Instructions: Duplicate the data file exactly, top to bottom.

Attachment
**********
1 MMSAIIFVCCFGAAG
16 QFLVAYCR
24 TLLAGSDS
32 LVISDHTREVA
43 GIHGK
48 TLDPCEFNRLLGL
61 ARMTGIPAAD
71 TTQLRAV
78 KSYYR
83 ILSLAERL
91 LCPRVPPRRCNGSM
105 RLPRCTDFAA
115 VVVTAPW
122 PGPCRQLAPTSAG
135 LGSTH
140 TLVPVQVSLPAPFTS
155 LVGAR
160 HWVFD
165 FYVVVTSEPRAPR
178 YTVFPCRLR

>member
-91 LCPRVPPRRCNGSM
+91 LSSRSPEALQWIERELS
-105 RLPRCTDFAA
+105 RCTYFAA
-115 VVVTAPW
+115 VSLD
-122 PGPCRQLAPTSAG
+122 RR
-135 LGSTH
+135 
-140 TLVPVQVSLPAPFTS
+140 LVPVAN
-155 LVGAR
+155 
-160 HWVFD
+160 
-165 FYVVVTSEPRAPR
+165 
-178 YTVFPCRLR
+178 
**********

1 MMSAIIFVCCFGAAG
16 QFLVAYCR
24 TLLAGSDS
32 LVISDHTREVA
43 GIHGK
48 TLDPCEFNRLLGL
61 ARMTGIPAAD
71 TTQLRAV
78 KSYYR
83 ILSLAERL
91 LCPRVPPRRCNGSM
105 RLPRCTDFAA
115 VVVTAPW
122 PGPCRQLAPTSAG
135 LGSTH
140 TLVPVQVSLPAPFTS
155 LVGAR
160 HWVFD
165 FYVVVTSEPRAPR
178 YTVFPCRLR

>member
-91 LCPRVPPRRCNGSM
+91 LSSRSPEALQWIERELS
-105 RLPRCTDFAA
+105 RCTYFAA
-115 VVVTAPW
+115 VSLD
-122 PGPCRQLAPTSAG
+122 RR
-135 LGSTH
+135 
-140 TLVPVQVSLPAPFTS
+140 LVPVAN
-155 LVGAR
+155 
-160 HWVFD
+160 
-165 FYVVVTSEPRAPR
+165 
-178 YTVFPCRLR
+178 